Survey: Rio firefighters report fear, increased drug use in pandemic

A study was conducted on agents’ mental health and quality of life

Published in 23/06/2022 - 15:17 By Akemi Nitahara - Rio de Janeiro

During the COVID-19 pandemic, which started in Brazil in March 2020, military firefighters in Rio de Janeiro reported a significant increase in the occurrence of psychiatric disorders. Figures can be found in an unprecedented survey on mental health and quality of life conducted last year and released this week.

The study focused on the influence of the global health outbreak on agents’ family life and gauged their feelings before and during the pandemic—i. e. which symptoms the professionals experienced before and during the COVID-19 situation. Of all respondents, 69.8 percent stated the pandemic had a negative impact and 30.2 percent described its impact as positive.

The complaint with the biggest surge was fear of contamination and death—with 595 percent more mentions during the health emergency period—followed by lack of eating control, up 337 percent.

Frequent use of medication rose by 233 percent, irritability or aggressiveness 156 percent; alcohol and drug use 137 percent, suicidal ideation 103 percent, and sleep disturbances leaped 97 percent.

The questionnaire was available online from July to November, the peak of contamination with the delta variant of Sars-Cov-2, to be answered voluntarily and anonymously. Approximately 1,400 firefighters answered the survey—12 percent of the body’s active force, which encompasses 12 thousand agents.


Lieutenant–Colonel Eliane Cristine, head of the Disaster Psychology division of the Military Fire Department of Rio de Janeiro state (CBMERJ), one of the authorities responsible for the research, explained that the survey aimed to obtain indicators on the performance of the firefighters’ multidisciplinary health team—the first to be called in disaster situations. The pandemic is considered a disaster of biological origin, she pointed out.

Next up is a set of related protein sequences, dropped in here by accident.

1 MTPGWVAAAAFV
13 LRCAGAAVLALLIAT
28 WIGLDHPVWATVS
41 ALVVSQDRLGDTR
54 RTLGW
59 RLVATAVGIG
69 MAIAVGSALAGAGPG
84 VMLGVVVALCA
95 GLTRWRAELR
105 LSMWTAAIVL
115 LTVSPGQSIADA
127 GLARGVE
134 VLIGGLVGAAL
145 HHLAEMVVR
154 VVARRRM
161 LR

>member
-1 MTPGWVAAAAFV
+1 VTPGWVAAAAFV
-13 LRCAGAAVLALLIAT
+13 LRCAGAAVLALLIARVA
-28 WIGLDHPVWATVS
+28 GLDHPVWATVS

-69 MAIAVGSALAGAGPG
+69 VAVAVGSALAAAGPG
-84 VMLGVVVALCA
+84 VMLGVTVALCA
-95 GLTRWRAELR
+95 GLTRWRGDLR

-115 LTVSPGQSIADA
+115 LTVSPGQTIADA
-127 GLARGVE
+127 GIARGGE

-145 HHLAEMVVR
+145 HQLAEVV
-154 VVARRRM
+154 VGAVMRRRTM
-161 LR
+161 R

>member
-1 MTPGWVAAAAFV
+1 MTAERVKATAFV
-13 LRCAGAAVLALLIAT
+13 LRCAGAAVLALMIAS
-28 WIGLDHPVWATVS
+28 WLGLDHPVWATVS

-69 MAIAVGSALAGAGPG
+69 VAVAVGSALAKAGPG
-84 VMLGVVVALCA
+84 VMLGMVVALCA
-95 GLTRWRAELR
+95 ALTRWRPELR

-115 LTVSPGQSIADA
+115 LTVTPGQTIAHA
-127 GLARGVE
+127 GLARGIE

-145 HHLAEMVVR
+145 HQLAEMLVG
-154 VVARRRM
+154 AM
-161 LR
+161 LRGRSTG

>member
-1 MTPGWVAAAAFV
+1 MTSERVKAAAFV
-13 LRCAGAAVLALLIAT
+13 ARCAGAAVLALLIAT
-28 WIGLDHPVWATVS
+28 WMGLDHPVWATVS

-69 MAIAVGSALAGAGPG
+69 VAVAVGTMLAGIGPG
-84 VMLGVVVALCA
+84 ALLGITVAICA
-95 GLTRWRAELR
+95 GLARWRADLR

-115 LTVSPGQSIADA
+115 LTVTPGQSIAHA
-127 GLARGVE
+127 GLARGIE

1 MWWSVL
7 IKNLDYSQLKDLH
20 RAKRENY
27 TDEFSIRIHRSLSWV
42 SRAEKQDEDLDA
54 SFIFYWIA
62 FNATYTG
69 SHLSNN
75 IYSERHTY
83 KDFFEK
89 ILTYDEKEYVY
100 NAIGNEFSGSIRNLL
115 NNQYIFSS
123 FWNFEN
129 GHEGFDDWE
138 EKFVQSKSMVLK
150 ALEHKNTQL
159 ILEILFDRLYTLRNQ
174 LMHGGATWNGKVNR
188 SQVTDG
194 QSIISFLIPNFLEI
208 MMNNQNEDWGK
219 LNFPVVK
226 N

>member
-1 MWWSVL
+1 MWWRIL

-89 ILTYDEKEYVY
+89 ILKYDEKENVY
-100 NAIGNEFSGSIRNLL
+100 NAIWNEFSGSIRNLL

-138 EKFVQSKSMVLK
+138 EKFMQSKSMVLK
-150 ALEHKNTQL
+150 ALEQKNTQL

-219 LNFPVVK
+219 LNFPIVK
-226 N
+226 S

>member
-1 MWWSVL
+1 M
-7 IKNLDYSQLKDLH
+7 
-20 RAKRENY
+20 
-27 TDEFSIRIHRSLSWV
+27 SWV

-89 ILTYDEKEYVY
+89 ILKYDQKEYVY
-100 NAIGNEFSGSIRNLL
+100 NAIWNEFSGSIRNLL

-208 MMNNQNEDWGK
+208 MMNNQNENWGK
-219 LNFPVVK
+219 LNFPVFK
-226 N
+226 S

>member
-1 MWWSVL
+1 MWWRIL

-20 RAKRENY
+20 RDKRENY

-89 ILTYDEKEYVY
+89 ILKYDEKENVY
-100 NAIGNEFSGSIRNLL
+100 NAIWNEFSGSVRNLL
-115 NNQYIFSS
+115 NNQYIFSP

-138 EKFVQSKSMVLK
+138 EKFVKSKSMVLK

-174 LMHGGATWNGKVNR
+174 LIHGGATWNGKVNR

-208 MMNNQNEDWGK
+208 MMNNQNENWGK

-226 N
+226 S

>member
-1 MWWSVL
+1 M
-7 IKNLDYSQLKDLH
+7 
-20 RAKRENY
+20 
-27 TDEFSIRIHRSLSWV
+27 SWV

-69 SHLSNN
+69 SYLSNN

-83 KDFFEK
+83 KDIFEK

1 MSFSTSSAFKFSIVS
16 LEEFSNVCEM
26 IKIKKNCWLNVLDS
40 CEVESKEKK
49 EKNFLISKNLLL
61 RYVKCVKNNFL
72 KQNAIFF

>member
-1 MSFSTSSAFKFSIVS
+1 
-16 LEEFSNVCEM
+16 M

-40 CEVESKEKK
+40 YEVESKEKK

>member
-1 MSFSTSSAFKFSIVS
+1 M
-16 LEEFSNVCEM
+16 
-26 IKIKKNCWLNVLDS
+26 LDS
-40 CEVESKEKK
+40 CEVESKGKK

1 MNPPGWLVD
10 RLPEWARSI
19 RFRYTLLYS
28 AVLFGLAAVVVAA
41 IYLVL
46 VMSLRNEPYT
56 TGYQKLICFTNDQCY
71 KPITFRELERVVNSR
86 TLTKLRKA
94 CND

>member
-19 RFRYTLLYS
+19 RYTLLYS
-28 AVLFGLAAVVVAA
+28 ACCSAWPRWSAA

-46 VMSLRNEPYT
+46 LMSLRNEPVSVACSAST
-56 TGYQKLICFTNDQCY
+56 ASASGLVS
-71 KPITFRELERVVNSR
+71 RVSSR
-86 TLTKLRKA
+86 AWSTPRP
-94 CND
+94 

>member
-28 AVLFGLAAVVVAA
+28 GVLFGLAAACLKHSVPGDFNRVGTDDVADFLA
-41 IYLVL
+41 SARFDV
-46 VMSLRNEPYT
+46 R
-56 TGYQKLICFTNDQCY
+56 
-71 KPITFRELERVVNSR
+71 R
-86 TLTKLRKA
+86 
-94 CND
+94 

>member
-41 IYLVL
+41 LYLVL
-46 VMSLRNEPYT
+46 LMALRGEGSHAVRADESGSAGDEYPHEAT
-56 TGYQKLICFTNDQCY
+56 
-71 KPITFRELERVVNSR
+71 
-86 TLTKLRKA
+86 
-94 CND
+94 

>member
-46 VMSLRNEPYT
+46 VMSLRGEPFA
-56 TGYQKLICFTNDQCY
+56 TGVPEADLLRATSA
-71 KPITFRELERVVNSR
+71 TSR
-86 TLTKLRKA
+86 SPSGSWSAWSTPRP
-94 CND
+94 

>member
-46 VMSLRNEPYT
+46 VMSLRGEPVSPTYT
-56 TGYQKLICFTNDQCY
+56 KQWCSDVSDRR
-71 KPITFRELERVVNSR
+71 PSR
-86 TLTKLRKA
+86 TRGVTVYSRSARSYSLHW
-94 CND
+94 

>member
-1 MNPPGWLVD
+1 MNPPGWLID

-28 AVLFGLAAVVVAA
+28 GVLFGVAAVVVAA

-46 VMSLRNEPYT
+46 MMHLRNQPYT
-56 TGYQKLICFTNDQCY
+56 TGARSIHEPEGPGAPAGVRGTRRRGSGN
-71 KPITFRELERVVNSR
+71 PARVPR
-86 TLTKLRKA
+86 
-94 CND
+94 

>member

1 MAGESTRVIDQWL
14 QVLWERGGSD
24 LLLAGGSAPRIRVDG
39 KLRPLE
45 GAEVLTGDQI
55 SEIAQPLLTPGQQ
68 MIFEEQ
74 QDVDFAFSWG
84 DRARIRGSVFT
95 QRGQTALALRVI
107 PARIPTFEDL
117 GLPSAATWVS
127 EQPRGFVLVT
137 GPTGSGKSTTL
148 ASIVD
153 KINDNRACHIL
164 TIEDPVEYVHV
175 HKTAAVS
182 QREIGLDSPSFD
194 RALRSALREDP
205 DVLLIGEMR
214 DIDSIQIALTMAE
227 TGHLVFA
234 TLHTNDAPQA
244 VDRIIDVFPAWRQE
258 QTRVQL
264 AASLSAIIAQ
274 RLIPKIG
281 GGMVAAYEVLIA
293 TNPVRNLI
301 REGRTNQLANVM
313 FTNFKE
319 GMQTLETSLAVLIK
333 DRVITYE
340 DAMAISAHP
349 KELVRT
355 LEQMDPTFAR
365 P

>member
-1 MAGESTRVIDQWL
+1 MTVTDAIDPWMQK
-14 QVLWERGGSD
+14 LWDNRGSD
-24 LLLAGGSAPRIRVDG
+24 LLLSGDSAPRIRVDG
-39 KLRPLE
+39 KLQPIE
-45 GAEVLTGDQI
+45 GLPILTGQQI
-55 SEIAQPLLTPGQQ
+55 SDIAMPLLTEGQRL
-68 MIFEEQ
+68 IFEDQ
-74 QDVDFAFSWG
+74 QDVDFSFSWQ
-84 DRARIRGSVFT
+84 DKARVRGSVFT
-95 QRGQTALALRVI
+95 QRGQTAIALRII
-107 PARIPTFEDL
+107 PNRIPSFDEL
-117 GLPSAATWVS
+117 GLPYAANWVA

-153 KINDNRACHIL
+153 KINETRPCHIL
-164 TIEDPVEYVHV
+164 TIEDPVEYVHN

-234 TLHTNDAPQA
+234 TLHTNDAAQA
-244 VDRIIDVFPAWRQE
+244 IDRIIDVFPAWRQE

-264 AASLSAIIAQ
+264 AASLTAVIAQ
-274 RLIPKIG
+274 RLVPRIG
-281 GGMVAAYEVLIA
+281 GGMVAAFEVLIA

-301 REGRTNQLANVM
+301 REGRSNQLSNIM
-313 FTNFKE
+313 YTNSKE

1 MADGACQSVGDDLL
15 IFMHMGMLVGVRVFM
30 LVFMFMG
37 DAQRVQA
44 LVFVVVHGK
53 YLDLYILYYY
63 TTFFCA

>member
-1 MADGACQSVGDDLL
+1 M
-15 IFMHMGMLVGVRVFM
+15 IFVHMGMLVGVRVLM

“We were facing a pandemic with a significant impact on, and several changes to, our routine, so we wanted to understand how much agents were being affected in the context of the Delta variant of COVID-19. Since it’s a disaster situation, it was up to them to take up this task.”

The results reflect the general feeling shared by society at large, Eliane Cristine argued. “The biggest fear regarding the pandemic, the coronavirus, and the Delta variant was fear of dying. With us, it was no different.”

The survey, she went on to report, provided the basis for the creation of itinerant project Salvare, slated to begin on July 6, including visits by the multidisciplinary team to the 33 specialized barracks and quarters across the state.

Salvare is a project that values the lives of military firefighters. It’s a prevention project with a space provided for the military to have their voice heard, where they can share any issues regarding their emotions—a practice they’re not engaged in at anytime, anywhere, with everyone.”

To evaluate the outcome of the initiative, the survey will be carried out again later this year.

Translation: Fabrício Ferreira -  Edition: Lílian Beraldo

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